US-Asean summit to focus on South China Sea claims


EVER heard of Sunnylands?

Just Google and you will find some interesting facts about this place situated in Rancho Mirage, California.

It has a sprawling estate known as the Annenberg Retreat where world leaders with diverse perspectives gather in peace to share ideas and find common ground.

And from tomorrow, the US President Barack Obama will be hosting 10 Asean leaders for the US-Asean Summit in Sunnylands.

A long list of issues has been prepared for the two-day summit – on the economy, peace, terrorism and security.

On the first day, after a session on the economy, Obama will host a dinner for the leaders, who include Prime Minister Datuk Seri Najib Tun Razak.

It is interesting to note that the programme says once the leaders are seated for dinner, Obama will make opening remarks, to be followed with an open discussion with no fixed agenda.

“Participants may raise any issue of importance to them,” states the programme.

That is where the catch is. Asean meetings have always been regimented.

Leaders deliver their prepared remarks or known as intervention, often times being cautious on issues that may offend other member countries or dialogue partners.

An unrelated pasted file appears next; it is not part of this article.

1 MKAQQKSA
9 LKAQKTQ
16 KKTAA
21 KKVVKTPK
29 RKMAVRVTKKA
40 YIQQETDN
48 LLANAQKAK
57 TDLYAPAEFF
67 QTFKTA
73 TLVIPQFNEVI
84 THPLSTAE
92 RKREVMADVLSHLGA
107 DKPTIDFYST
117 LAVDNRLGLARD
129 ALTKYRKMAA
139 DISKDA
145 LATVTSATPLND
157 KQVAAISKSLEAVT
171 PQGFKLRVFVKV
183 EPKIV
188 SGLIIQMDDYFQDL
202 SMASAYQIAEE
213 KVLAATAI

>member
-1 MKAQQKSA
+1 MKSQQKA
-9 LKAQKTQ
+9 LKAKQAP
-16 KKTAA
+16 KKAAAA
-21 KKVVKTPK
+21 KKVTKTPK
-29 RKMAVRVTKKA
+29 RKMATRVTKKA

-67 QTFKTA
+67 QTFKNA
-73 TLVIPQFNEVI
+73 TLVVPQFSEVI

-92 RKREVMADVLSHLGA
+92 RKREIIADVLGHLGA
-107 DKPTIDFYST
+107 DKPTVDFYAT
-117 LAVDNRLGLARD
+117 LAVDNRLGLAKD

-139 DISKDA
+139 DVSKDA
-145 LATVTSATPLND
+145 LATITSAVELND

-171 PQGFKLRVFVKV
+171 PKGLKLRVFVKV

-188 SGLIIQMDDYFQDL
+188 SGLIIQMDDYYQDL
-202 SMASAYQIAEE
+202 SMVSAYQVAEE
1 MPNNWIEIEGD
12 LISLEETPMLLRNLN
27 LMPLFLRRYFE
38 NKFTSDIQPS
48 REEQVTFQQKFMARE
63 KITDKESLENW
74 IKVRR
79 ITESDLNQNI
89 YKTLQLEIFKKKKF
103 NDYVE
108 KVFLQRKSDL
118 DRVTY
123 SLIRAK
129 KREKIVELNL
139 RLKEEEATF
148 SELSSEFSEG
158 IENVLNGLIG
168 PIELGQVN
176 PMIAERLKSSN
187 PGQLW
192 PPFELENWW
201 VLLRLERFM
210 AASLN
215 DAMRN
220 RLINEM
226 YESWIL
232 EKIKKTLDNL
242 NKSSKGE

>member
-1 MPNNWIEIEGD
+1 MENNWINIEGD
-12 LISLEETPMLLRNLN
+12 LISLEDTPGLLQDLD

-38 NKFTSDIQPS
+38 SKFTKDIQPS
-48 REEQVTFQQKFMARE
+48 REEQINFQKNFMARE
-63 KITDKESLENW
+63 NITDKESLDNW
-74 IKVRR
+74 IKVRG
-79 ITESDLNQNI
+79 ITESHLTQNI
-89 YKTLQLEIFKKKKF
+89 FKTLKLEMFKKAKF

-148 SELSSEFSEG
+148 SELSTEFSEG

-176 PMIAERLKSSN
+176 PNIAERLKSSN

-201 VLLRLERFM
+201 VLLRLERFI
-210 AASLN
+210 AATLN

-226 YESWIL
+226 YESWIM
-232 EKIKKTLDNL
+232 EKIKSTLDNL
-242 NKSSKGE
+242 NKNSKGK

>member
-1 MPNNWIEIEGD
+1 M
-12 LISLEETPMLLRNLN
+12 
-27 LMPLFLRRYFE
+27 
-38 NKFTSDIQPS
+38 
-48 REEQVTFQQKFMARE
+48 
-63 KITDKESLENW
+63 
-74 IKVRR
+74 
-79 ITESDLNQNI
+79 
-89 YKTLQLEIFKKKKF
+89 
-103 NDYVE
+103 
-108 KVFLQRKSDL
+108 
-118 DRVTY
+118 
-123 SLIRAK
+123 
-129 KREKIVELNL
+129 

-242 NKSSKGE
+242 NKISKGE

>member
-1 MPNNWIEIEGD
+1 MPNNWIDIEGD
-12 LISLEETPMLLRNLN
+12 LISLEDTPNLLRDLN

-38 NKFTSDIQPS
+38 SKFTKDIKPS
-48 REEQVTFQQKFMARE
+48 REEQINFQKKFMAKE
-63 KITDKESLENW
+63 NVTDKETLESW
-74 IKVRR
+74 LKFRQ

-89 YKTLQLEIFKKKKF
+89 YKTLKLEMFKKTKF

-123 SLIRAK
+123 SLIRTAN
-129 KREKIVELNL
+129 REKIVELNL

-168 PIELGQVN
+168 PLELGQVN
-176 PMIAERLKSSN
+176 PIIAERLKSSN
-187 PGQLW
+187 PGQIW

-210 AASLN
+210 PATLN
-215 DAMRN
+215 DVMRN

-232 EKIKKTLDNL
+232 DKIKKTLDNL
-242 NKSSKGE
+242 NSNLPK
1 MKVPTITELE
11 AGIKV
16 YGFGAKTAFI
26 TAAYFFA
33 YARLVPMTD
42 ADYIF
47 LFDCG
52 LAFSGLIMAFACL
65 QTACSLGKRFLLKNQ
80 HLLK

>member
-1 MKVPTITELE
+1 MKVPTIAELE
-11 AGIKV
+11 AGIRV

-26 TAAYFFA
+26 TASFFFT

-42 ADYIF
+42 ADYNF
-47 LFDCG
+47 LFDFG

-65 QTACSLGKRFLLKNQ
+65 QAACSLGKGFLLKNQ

But this is Washington’s way of doing things. And it is a free-for-all format meeting.

A diplomat felt that what the US was hoping to do, if possible, was to get the Asean leaders to be frank on an issue that has been a contentious one during Asean meetings – the South China Sea.

Four Asean countries – Brunei, Malaysia, the Philippines and Vietnam – are claimants to the resource-rich area, along with China which has been rather aggressive with its reclamation work that saw the construction of airstrips big enough for military planes to land, in an effort to establish a de facto 12-mile territorial zone also claimed by Beijing.

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